Dorothy looked, and gave a little cry of fright. There, indeed, just under the corner of the great beam the house rested on, two feet were sticking out, shod in silver shoes with pointed toes.
"Oh, dear! oh, dear!" cried Dorothy, clasping her hands together in dismay; "the house must have fallen on her. What ever shall we do?"
"There is nothing to be done," said the little woman, calmly.
"But who was she?" asked Dorothy.
"She was the wicked Witch of the East, as I said," answered the little woman. "She has held all the Munchkins in bondage for many years, making them slave for her night and day. Now they are all set free, and are grateful to you for the favour."
"Who are the Munchkins?" enquired Dorothy.
"They are the people who live in this land of the East, where the wicked Witch ruled."
"Are you a Munchkin?" asked Dorothy.
"No; but I am their friend, although I live in the land of the North. When they saw the Witch of the East was dead the Munchkins sent a swift messenger to me, and I came at once. I am the Witch of the North."
"Oh, gracious!" cried Dorothy; "are you a real witch?"
"Yes, indeed;" answered the little woman. "But I am a good witch, and the people love me. I am not as powerful as the wicked Witch was who ruled here, or I should have set the people free myself."
"But I thought all witches were wicked," said the girl, who was half frightened at facing a real witch.
"Oh, no; that is a great mistake. There were only four witches in all the Land of Oz, and two of them, those who live in the North and the South, are good witches. I know this is true, for I am one of them myself, and cannot be mistaken. Those who dwelt in the East and the West were, indeed, wicked witches; but now that you have killed one of them, there is but one wicked Witch in all the Land of Oz—the one who lives in the West."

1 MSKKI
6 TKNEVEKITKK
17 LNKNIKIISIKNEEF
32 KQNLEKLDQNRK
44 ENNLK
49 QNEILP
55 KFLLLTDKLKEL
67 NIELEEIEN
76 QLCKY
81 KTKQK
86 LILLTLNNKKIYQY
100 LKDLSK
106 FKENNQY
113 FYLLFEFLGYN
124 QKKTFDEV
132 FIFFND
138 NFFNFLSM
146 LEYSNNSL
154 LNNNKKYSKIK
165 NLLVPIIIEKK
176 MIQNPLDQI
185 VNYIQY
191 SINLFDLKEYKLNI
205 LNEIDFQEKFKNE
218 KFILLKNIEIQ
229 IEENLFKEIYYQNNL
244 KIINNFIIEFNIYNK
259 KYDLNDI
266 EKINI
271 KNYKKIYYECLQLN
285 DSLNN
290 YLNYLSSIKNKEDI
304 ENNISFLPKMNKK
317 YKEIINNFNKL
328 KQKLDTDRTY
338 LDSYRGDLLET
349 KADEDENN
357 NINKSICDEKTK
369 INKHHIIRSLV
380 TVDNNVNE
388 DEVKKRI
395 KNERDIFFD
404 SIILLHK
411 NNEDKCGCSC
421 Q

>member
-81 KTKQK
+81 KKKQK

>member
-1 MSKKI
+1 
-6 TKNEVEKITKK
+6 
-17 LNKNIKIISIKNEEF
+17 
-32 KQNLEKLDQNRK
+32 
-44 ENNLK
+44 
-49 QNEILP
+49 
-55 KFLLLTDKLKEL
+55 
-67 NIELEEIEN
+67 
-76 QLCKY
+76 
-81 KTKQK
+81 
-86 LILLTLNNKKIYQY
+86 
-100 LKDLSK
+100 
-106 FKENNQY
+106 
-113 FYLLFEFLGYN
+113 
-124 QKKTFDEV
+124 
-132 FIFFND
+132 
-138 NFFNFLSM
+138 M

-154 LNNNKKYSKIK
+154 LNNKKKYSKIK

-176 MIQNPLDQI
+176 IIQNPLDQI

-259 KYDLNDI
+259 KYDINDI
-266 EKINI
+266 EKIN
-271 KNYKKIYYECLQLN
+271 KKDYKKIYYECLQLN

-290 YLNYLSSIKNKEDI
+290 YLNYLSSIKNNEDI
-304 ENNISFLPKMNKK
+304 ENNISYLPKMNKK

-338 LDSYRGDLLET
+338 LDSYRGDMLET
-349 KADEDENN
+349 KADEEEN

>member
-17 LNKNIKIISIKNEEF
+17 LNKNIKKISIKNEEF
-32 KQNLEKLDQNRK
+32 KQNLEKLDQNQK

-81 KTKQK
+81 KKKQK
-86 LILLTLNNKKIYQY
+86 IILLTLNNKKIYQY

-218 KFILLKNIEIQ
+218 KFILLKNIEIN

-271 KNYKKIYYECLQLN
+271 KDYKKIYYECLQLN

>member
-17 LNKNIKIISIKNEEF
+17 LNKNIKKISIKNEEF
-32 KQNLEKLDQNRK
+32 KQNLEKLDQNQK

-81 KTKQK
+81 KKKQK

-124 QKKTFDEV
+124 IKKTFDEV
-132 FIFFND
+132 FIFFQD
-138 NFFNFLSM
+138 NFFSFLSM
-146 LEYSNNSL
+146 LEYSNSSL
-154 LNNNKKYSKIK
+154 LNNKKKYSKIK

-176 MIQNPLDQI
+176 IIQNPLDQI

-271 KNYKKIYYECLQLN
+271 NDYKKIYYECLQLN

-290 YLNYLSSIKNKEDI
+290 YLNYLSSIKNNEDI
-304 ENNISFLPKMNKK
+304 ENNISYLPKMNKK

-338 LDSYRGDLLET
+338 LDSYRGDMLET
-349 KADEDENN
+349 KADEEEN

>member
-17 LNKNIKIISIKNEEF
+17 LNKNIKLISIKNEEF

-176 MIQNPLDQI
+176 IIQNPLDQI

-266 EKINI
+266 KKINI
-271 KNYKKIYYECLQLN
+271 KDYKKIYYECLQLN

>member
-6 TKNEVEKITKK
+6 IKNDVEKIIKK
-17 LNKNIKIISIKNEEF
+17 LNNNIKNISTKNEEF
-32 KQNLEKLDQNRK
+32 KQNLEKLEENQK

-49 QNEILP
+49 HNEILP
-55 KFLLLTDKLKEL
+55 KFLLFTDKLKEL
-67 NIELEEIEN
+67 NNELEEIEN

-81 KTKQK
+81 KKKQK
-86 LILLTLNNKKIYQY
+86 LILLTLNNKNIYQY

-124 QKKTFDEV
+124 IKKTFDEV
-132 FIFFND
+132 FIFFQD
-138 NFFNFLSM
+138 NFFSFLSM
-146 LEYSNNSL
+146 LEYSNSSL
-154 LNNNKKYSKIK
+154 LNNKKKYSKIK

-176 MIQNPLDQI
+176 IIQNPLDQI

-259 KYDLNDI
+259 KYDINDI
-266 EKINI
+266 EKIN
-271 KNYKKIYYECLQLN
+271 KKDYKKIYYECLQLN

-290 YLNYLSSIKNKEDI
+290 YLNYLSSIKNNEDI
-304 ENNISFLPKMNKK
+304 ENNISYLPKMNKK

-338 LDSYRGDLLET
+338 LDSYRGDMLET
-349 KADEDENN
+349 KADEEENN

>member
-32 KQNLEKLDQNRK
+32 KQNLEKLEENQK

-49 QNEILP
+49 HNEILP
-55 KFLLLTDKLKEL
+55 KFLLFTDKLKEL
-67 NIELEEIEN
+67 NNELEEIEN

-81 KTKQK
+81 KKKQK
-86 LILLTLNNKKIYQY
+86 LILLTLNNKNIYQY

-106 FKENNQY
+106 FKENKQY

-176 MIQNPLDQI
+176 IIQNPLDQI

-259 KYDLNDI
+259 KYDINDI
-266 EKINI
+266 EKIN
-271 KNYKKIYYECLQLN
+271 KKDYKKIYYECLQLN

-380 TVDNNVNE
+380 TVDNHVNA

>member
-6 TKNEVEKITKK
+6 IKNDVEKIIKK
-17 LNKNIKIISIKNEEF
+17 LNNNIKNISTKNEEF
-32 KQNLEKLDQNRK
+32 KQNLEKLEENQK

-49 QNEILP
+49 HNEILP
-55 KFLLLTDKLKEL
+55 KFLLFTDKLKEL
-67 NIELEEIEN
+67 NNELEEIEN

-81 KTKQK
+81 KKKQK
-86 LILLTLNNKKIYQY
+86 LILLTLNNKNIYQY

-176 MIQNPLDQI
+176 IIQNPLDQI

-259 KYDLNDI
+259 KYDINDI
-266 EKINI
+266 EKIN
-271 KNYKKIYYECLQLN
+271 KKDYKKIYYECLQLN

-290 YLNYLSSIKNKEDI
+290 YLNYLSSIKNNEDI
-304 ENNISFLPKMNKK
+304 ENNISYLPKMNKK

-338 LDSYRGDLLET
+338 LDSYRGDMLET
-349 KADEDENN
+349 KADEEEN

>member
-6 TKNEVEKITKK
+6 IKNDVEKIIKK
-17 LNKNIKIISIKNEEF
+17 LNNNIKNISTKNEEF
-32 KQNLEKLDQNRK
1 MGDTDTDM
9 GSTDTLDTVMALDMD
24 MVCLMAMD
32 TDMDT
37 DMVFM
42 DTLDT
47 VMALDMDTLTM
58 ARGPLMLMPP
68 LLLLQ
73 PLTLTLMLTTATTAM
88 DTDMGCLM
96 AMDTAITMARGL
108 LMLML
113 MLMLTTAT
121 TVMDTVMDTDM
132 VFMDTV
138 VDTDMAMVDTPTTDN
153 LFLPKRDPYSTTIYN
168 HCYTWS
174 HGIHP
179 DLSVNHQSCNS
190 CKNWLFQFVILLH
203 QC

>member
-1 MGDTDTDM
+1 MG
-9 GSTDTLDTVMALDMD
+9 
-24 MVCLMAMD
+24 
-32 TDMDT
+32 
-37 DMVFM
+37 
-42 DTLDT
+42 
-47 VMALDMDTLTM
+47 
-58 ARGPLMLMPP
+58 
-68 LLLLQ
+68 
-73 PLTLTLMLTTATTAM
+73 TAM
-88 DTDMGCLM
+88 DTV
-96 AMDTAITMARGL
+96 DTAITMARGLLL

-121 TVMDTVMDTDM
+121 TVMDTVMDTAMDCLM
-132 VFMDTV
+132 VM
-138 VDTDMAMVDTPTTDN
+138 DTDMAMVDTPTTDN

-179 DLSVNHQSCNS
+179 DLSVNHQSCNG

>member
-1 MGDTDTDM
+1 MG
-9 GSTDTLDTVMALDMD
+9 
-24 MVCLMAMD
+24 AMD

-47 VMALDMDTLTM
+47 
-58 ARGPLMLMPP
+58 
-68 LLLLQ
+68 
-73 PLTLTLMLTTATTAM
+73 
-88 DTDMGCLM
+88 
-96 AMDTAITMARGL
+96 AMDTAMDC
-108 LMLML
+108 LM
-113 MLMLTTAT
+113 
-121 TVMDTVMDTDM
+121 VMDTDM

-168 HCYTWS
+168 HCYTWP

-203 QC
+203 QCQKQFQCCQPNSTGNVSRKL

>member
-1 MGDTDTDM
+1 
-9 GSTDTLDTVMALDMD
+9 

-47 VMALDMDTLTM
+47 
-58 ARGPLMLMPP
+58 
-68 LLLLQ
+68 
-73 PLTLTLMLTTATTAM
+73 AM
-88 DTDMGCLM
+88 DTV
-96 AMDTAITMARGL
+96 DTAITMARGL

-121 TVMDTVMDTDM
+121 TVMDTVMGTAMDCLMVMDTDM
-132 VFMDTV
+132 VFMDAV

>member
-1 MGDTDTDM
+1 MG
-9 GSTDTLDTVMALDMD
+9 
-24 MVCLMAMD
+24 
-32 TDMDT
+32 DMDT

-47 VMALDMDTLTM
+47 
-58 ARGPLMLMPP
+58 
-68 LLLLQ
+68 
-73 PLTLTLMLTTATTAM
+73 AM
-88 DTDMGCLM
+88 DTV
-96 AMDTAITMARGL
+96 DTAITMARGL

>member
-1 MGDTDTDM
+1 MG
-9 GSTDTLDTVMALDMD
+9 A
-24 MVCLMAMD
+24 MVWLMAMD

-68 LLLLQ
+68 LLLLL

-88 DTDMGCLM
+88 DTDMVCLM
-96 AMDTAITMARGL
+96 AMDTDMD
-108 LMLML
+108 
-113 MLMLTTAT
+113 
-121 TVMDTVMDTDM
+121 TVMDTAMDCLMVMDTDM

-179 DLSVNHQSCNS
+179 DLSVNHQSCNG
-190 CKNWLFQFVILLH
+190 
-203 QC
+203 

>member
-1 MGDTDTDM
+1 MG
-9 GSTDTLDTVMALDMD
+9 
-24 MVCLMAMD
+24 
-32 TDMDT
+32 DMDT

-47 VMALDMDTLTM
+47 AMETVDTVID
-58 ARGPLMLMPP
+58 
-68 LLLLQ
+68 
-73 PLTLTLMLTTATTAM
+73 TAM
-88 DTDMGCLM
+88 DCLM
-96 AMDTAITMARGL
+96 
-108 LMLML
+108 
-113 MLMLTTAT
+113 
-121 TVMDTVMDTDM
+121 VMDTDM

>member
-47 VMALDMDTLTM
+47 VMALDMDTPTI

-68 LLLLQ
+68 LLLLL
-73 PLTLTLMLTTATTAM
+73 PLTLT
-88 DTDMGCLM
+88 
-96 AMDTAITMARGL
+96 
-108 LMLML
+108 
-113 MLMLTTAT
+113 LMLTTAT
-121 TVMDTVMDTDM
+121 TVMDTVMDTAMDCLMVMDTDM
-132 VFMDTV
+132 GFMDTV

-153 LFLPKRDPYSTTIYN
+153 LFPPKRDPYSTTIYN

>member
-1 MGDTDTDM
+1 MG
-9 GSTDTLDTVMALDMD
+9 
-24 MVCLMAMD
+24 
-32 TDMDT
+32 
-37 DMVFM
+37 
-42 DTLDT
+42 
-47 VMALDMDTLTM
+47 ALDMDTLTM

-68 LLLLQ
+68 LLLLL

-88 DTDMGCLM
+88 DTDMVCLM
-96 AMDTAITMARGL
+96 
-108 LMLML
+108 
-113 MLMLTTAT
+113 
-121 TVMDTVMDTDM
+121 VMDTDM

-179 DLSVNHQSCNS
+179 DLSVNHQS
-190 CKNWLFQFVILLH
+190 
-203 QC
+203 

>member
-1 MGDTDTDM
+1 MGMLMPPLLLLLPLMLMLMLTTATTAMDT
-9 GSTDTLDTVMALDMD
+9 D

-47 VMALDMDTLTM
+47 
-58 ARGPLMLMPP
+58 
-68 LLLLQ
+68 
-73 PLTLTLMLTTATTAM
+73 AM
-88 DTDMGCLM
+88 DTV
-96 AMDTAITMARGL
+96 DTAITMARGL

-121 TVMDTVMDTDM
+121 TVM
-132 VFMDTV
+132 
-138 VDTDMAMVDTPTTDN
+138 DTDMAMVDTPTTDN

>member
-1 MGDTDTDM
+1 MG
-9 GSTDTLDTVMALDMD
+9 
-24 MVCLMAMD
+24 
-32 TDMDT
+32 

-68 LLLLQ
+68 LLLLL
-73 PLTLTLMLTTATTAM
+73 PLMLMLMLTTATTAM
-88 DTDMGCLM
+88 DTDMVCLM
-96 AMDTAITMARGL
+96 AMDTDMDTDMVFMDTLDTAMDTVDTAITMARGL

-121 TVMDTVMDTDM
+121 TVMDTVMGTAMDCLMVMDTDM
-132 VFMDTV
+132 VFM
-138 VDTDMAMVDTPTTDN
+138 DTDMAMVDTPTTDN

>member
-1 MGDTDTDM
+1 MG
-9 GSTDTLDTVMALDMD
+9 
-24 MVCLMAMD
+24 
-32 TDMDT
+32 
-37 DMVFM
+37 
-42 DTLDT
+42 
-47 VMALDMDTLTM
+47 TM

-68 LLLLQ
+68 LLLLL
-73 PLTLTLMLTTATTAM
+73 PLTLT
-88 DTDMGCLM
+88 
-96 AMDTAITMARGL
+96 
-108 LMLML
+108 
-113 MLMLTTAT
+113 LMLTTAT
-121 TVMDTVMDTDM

"But," said Dorothy, after a moment's thought, "Aunt Em has told me that the witches were all dead—years and years ago."
"Who is Aunt Em?" inquired the little old woman.
"She is my aunt who lives in Kansas, where I came from."
The Witch of the North seemed to think for a time, with her head bowed and her eyes upon the ground. Then she looked up and said,
"I do not know where Kansas is, for I have never heard that country mentioned before. But tell me, is it a civilized country?"
"Oh, yes;" replied Dorothy.
"Then that accounts for it. In the civilized countries I believe there are no witches left; nor wizards, nor sorceresses, nor magicians. But, you see, the Land of Oz has never been civilized, for we are cut off from all the rest of the world. Therefore we still have witches and wizards amongst us."
"Who are the Wizards?" asked Dorothy.
"Oz himself is the Great Wizard," answered the Witch, sinking her voice to a whisper. "He is more powerful than all the rest of us together. He lives in the City of Emeralds."
Dorothy was going to ask another question, but just then the Munchkins, who had been standing silently by, gave a loud shout and pointed to the corner of the house where the Wicked Witch had been lying.
"What is it?" asked the little old woman; and looked, and began to laugh. The feet of the dead Witch had disappeared entirely and nothing was left but the silver shoes.
"She was so old," explained the Witch of the North, "that she dried up quickly in the sun. That is the end of her. But the silver shoes are yours, and you shall have them to wear." She reached down and picked up the shoes, and after shaking the dust out of them handed them to Dorothy.